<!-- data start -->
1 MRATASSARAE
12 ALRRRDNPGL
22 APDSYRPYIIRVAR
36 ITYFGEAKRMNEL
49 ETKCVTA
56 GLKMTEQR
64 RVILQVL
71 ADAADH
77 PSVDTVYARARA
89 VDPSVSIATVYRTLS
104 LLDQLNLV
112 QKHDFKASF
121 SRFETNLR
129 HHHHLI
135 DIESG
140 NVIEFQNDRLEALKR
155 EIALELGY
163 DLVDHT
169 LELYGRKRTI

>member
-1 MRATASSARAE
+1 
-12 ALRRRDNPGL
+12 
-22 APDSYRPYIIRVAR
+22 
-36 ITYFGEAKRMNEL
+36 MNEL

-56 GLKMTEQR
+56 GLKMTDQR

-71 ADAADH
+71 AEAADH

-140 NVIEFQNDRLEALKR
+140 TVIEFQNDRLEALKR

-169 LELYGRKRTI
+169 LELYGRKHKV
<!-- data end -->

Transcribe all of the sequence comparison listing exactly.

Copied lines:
1 MRATASSARAE
12 ALRRRDNPGL
22 APDSYRPYIIRVAR
36 ITYFGEAKRMNEL
49 ETKCVTA
56 GLKMTEQR
64 RVILQVL
71 ADAADH
77 PSVDTVYARARA
89 VDPSVSIATVYRTLS
104 LLDQLNLV
112 QKHDFKASF
121 SRFETNLR
129 HHHHLI
135 DIESG
140 NVIEFQNDRLEALKR
155 EIALELGY
163 DLVDHT
169 LELYGRKRTI

>member
-1 MRATASSARAE
+1 
-12 ALRRRDNPGL
+12 
-22 APDSYRPYIIRVAR
+22 
-36 ITYFGEAKRMNEL
+36 MNEL

-56 GLKMTEQR
+56 GLKMTDQR

-71 ADAADH
+71 AEAADH

-140 NVIEFQNDRLEALKR
+140 TVIEFQNDRLEALKR

-169 LELYGRKRTI
+169 LELYGRKHKV